U.S. hydropower generation increased 6.9 percent in 2006

Hydropower production in the U.S. increased by 6.9 percent in 2006, reaching its highest level since 2003, according to preliminary statistics by the Department of Energy’s Energy Information Administration.

Generation from conventional hydroelectric projects increased to 288.3 billion kilowatt-hours in 2006, EIA said. While that number is the highest level achieved since 2003, the 2006 output was not as high as levels seen during the high water years of the late 1990s, EIA said. Furthermore, hydroelectric generation actually declined substantially in the Southeast, only to be more than offset by gains in the Northwest.

Renewable energy’s share of the electricity market totaled 7 percent in 2006, slightly more than in 2005. The EIA report of preliminary data also indicates total consumption of energy from renewables increased between 2005 and 2006.

Conventional hydroelectric generation accounted for 18 billion kWh of the 27 billion kWh increase in renewables generation. Of the electricity generated by renewables in 2006, conventional hydropower contributed 42 percent to that amount, second only to biomass, which contributed 48 percent, and ahead of geothermal with 5 percent, wind 4 percent, and solar 1 percent.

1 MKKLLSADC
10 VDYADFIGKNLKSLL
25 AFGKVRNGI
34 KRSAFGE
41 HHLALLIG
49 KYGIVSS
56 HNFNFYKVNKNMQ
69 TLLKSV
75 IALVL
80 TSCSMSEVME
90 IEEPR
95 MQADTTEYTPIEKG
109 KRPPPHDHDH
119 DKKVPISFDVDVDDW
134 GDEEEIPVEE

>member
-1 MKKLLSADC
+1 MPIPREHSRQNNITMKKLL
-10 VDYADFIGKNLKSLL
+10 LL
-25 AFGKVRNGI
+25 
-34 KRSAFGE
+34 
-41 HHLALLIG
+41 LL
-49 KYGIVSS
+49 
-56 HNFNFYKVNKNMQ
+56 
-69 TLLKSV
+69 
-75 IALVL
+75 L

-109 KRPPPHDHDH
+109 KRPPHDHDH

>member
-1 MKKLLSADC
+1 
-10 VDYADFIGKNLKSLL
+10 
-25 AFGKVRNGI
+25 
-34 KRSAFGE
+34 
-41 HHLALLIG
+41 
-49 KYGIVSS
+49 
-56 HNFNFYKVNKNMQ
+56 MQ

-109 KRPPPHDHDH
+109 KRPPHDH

Total U.S. net summer capacity for all energy sources increased by 10,049 MW in 2006 to 988,069 MW, while renewables capacity expanded to 101,383 MW. Renewables accounted for 2,637 MW, or 26 percent of the national capacity increase.

Wind capacity increased more than any other renewable source in 2006 with 2,413 MW of new capacity. By contrast, hydroelectric capacity was essentially flat at 77,629 MW, increasing only 88 MW.

The report, �Renewable Energy Consumption and Electricity Preliminary 2006 Statistics,� was released in August. It can be obtained from the Internet at www.eia.doe.gov. The report is on the site’s �Renewable and Alternative Fuels� link.

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